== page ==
The Black Friday frenzy is here and expectations are high. Much of the anticipation is around big retailers such as John Lewis, which last year had five orders placed every second. However, according to YouGov, 25% of SMEs are also looking at ways to capitalise on the big day. But how are they doing it?
‘Black Friday doesn’t have to be a big operator initiative but SMEs need to be judicious in their approach,’ says Vanessa Peters of consultancy firm Business Doctors. ‘They don’t have the financial bandwidth of the big players, so positioning their Black Friday offering is crucial. It needs careful planning.’
The risk of price slashing: Is it worth it?
In the fight to grab consumer attention, those who stand out are the ones slashing their prices the most. This is great news for shoppers, but for smaller retailers, cutting prices in such dramatic fashion can be dangerous. ‘One business we examined recently had the unwelcome realisation that roughly half of all their promotions were loss making,’ says James Brown, head of UK consumer goods and retail at price specialists Simon-Kutcher. ‘In their haste to promote, they simply hadn’t noticed.’
With only 12% of shoppers set to hunt for deals on the high streets today, much of the battle will be fought online.
Because of this, many SMEs do not see Black Friday as a missed opportunity. The American retail import has become an unavoidable fixture of the shopping calendar, but for offers to have any impact there needs to be brand awareness, or it’s simply not worth the hit to the bottom line.
‘Some smaller businesses may feel that their brand is not established well enough to reduce pricing,’ says Christian McAleenan, of online shirt retailer Christian Benedict, which is not participating in Black Friday. ‘If a consumer doesn't value a brand because it is unknown, he or she may not fully perceive the value of any associated price reduction.’
Those that do want to get involved however are finding that using digital and face to face channels to create a more personalised experience is one of the most effective ways to muster interest. ‘We find the best results come from specific offers to direct consumers,’ says Andy Baxter, MD of Internet Gardener.
The ability to offer the personal touch is a classic small business advantage. By targeting existing customers too, they can also cash in on trust.‘Smaller, independent outlets are able to create tailored rewards for their customers that are relevant to them on Black Friday and entice those customers,’ says Rob Meakin, MD at loyalty solutions provider LoyaltyPro.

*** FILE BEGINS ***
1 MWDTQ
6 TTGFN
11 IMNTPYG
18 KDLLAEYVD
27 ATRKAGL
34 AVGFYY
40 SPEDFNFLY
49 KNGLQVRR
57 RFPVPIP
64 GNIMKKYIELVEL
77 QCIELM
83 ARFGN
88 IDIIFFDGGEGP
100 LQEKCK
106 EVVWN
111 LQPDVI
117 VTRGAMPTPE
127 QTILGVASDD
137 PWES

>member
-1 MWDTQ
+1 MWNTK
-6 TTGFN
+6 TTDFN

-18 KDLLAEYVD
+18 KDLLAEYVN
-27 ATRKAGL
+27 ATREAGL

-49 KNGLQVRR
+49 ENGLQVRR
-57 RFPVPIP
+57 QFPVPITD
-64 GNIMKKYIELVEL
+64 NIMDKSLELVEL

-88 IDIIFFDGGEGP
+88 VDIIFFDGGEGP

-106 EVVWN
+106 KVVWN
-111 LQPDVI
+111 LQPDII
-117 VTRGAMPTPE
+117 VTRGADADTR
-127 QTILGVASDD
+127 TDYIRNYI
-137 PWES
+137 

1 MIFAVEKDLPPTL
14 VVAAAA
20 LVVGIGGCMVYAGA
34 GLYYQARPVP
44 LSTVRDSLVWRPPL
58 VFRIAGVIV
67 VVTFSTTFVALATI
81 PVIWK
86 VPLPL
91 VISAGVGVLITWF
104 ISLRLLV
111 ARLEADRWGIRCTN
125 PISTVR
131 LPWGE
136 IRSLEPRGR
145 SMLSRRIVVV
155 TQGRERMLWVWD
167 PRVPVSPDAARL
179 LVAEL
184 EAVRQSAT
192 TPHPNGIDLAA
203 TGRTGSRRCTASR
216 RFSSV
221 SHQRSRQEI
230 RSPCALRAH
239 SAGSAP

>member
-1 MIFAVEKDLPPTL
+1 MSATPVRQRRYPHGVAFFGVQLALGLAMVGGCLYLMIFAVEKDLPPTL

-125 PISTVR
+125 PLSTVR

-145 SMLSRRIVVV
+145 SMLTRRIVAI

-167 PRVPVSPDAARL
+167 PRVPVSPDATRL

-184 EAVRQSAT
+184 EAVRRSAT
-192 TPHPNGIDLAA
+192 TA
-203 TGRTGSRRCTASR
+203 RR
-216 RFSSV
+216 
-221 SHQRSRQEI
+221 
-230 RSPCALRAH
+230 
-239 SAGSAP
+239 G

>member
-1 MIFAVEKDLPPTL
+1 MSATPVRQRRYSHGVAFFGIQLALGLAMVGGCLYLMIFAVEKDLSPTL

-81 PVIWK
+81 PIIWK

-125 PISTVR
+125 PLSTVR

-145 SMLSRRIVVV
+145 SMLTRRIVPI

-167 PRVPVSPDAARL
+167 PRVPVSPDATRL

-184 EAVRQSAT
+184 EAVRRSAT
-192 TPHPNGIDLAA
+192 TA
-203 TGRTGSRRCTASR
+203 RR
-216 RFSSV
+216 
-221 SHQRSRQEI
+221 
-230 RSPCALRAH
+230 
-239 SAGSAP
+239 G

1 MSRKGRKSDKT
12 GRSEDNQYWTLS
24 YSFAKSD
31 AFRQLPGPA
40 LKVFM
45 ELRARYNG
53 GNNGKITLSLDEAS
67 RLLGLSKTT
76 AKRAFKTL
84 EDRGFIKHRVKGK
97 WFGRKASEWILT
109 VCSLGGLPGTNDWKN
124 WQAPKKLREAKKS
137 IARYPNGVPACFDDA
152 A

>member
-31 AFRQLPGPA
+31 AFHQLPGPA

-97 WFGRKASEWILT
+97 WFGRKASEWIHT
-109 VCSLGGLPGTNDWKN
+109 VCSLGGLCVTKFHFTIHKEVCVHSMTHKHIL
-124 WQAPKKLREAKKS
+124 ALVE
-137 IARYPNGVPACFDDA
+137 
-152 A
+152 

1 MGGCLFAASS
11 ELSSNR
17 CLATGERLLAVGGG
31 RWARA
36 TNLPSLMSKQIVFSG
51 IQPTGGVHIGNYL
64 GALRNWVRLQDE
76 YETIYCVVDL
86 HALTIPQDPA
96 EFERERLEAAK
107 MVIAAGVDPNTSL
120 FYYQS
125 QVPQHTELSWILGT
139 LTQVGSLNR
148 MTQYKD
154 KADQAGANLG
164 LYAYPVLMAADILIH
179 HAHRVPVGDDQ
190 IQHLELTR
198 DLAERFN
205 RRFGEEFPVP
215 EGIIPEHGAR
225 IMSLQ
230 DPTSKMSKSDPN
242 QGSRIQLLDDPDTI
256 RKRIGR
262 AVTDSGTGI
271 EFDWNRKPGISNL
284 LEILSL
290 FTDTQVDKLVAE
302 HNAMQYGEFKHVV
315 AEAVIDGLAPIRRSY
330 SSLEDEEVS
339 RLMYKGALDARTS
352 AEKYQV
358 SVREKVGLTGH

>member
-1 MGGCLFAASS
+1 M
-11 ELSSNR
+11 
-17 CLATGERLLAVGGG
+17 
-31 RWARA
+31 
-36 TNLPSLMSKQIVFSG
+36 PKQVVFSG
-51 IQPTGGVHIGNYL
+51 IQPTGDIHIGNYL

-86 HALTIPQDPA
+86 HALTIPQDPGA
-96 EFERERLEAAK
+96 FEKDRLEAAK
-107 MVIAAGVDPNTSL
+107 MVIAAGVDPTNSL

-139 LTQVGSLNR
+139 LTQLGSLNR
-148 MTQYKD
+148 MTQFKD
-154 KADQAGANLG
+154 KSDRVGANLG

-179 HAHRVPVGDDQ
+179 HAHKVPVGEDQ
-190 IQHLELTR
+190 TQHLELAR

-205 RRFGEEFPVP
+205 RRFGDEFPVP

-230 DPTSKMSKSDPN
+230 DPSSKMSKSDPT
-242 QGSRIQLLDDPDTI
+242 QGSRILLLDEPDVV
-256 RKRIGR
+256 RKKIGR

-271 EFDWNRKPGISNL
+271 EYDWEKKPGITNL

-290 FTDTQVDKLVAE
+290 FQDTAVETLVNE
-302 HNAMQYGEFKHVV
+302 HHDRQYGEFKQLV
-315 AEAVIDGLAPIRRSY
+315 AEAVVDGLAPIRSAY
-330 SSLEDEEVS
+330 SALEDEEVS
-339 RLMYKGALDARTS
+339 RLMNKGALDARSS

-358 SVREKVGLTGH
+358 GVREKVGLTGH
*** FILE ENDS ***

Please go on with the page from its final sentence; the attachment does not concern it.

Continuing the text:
Mining the marketplace
Not all SMEs have the resources or ability to take the tailored approach.
‘One of the biggest problems facing small retailers during the Black Friday period is achieving visibility and cut-through in a crowded market place dominated by household names, says Samuel Dean, co-founder and CEO of Pricesearcher. ‘Consumers wanting the best deal generally go direct to a big-brand retailer or, use a price comparison website. The problem is that websites such as Google Shopping operate cost per click environments. Costs are so high, many retailers only index higher margin products not their whole stock and those without big budgets simply don’t stand a chance.
This would explain why many SMEs are embracing the online marketplace as a way to getting exposure which they wouldn’t otherwise have been able to attain. Handmade/vintage outlet Etsy this year is running its first ever cyber week sale with the slogan ‘save on something created by someone,’ and Amazon has a dedicated page for SMEs taking part in the festivities this year. The original online marketplace eBay is of course getting involved too.
Using established platforms to bring people to the site seems to be the most effective option, cushioning the increased server traffic, on the back of a reputable brand name.
’Running a Black Friday deal on Amazon gives us the opportunity to showcase our product, get it in front of lots of potential customers and increase our sales,’ said Hazel Reynolds of game-maker Gamely.
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